Zim reclaiming breadbasket status . . . as country is now fastest growing blueberries exporter
ZIMBABWE has been listed among the world’s largest exporters of blueberries as the country’s revival of the agriculture sector continues to produce huge dividends with a global impact.
Already, Zimbabwe has broken successive wheat production records as it has this season produced 468 000 tonnes of the special cereal with a surplus for export.
The country also recently broke tobacco production records as it, for the first time in its history, produced almost 300 million kg of the golden leaf, with 210 million kg of that having already been exported and subsequently earning Zimbabwe over US$1 billion.
Now, EastFruit, an international team of analysts which is the leading international information and analytical platform for the fruit and vegetable business in Eastern Europe, Central Asia and the Caucasus, announced Zimbabwe’s ascendancy to the top in blueberries production.
These successive records in blueberry, wheat and tobacco production among other crops have come on the back of a scientific approach to agriculture by President Mnangagwa, whose major focus is agricultural modernisation and mechanisation for increased productivity and production.
Thus, Zimbabwe is now targeting a US$13,75 billion agriculture sector economy by 2025 after it surpassed the initial US$8,2 billion target last year, well ahead of schedule.
Commenting on Zimbabwe’s blueberry export achievement, Mr Andrij Yarmak, an economist at the investment department of the Food and Agriculture Organisation (FAO), said Zimbabwe is proving to be a blueberry exporter of note as evidenced by trends over the last few years.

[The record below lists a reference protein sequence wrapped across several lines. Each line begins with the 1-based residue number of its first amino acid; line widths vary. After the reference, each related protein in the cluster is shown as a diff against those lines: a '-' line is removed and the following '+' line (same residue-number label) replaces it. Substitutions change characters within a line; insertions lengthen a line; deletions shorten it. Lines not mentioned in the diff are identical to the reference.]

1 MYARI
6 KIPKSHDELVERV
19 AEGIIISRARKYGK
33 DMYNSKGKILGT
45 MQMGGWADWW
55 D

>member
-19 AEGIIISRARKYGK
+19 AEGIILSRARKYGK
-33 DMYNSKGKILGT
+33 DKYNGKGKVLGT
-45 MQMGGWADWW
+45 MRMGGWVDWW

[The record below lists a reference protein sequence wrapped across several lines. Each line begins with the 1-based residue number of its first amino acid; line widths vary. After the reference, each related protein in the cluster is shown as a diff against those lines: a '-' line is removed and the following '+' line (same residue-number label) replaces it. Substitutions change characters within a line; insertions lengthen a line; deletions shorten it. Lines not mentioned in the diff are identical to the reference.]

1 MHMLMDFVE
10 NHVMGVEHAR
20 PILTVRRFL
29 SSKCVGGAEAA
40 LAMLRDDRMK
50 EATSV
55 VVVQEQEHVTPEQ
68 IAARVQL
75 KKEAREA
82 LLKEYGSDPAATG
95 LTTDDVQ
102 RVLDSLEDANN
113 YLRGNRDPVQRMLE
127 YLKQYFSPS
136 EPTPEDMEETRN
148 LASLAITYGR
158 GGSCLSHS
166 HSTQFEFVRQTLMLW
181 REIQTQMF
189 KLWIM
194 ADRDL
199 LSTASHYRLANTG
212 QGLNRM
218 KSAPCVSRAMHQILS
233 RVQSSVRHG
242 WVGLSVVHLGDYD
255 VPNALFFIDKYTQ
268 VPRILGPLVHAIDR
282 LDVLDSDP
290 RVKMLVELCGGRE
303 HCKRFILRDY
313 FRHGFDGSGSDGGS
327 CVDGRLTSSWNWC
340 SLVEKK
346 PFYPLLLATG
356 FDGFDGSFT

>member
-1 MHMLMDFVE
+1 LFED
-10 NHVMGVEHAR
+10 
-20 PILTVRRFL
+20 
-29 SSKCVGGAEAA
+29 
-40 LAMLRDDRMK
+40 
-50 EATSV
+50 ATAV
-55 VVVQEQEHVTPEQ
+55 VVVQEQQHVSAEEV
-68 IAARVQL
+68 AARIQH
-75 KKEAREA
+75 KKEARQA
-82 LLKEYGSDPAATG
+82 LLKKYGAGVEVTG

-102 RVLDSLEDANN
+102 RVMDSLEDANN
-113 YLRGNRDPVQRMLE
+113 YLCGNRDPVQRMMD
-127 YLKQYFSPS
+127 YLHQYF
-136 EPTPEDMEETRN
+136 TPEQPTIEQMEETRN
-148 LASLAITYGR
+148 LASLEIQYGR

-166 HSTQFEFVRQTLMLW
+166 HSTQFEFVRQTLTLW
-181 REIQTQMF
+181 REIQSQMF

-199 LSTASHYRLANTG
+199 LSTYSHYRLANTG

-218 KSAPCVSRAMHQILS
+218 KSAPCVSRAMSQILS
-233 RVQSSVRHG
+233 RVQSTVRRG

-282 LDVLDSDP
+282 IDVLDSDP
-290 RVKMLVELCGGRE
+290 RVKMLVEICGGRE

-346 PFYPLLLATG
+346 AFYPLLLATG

Last year, the country’s blueberry exports grew by 85 percent, surpassing 5 000 tonnes thus earning a place in the top 15 global exporters list.
Additionally, over the past five years, blueberry exports from Zimbabwe have increased by 63 percent annually.
“In 2022, exports grew by 85 percent or 2,3oo tonnes and exceeded 5 000 tonnes, which allowed the country to enter the top 15 countries in blueberry exports and overtake Serbia in volume,” Mr Yarmak said.
“On average over the past five years, Zimbabwe has increased blueberry exports by 63 percent each year or by 1,200 tonnes.”
Political commentator Mr Rutendo Matinyarare also weighed in saying Zimbabwe had defied the odds and proved that the Land Reform Programme had truly been a success.
“The world once celebrated that Zimbabwe had fallen from being the breadbasket of Africa, as a means to prove that black people can’t farm.
“However, today, Zimbabwe with record-breaking wheat and tobacco production in 2022 and 2023, is now the biggest exporter of blueberries in the world.
“This proves that Zimbabwe is indeed taking back its title of being the breadbasket of Africa under black farmers and land ownership,” he said.
President Mnangagwa is on record as charging exporters to build synergies as well as ensure guaranteed supplies of produce to global markets.
“You must ensure that the established export markets have sustainable supply chains. There is a need to focus on niche products and markets towards improved export performance in line with global trends.
“On its part, my Government, guided by the philosophy, ‘Zimbabwe is a friend to all and an enemy to none’, will do its part to give an edge to our private sector to further diversify into global markets and value chains,” said the President at an exporters indaba held in Harare last month.
According to Blueberries Consulting, this year Zimbabwe’s blueberry exports are expected to grow by between 30 to 40 percent, taking tonnage to between 6,500 and 7 000 tonnes.
Zimbabwe’s blueberries are mainly exported to South Africa, the United Kingdom (UK), Russia, European Union (EU) member states and countries in the Middle East.